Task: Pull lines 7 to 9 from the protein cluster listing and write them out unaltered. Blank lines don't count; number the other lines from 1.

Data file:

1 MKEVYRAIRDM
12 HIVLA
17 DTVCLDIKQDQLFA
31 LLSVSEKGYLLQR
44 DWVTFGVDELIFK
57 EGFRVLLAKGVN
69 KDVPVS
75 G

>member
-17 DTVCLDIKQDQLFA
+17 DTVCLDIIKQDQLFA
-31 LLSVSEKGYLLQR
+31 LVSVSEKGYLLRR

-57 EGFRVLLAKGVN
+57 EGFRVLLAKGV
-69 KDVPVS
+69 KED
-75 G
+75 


69 KDVPVS
75 G

>member